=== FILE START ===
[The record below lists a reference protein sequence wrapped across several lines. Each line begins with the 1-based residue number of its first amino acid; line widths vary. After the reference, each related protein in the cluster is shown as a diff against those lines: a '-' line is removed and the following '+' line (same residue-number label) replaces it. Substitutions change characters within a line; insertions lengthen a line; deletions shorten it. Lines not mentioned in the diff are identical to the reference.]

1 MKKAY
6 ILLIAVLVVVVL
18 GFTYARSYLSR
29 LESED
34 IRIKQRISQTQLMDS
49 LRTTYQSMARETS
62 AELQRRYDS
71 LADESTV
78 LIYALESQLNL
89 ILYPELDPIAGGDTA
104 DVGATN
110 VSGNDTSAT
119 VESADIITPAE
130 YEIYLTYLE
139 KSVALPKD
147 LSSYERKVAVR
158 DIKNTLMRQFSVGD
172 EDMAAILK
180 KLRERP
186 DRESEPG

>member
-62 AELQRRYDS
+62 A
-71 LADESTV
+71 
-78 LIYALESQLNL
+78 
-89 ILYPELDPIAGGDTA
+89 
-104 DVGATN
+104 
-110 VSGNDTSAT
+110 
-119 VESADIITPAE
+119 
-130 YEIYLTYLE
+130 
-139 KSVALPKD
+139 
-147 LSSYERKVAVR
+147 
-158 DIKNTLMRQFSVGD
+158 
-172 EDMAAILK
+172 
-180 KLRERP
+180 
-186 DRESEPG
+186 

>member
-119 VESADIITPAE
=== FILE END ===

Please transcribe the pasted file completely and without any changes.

[The record below lists a reference protein sequence wrapped across several lines. Each line begins with the 1-based residue number of its first amino acid; line widths vary. After the reference, each related protein in the cluster is shown as a diff against those lines: a '-' line is removed and the following '+' line (same residue-number label) replaces it. Substitutions change characters within a line; insertions lengthen a line; deletions shorten it. Lines not mentioned in the diff are identical to the reference.]

1 MKKAY
6 ILLIAVLVVVVL
18 GFTYARSYLSR
29 LESED
34 IRIKQRISQTQLMDS
49 LRTTYQSMARETS
62 AELQRRYDS
71 LADESTV
78 LIYALESQLNL
89 ILYPELDPIAGGDTA
104 DVGATN
110 VSGNDTSAT
119 VESADIITPAE
130 YEIYLTYLE
139 KSVALPKD
147 LSSYERKVAVR
158 DIKNTLMRQFSVGD
172 EDMAAILK
180 KLRERP
186 DRESEPG

>member
-62 AELQRRYDS
+62 A
-71 LADESTV
+71 
-78 LIYALESQLNL
+78 
-89 ILYPELDPIAGGDTA
+89 
-104 DVGATN
+104 
-110 VSGNDTSAT
+110 
-119 VESADIITPAE
+119 
-130 YEIYLTYLE
+130 
-139 KSVALPKD
+139 
-147 LSSYERKVAVR
+147 
-158 DIKNTLMRQFSVGD
+158 
-172 EDMAAILK
+172 
-180 KLRERP
+180 
-186 DRESEPG
+186 

>member
-119 VESADIITPAE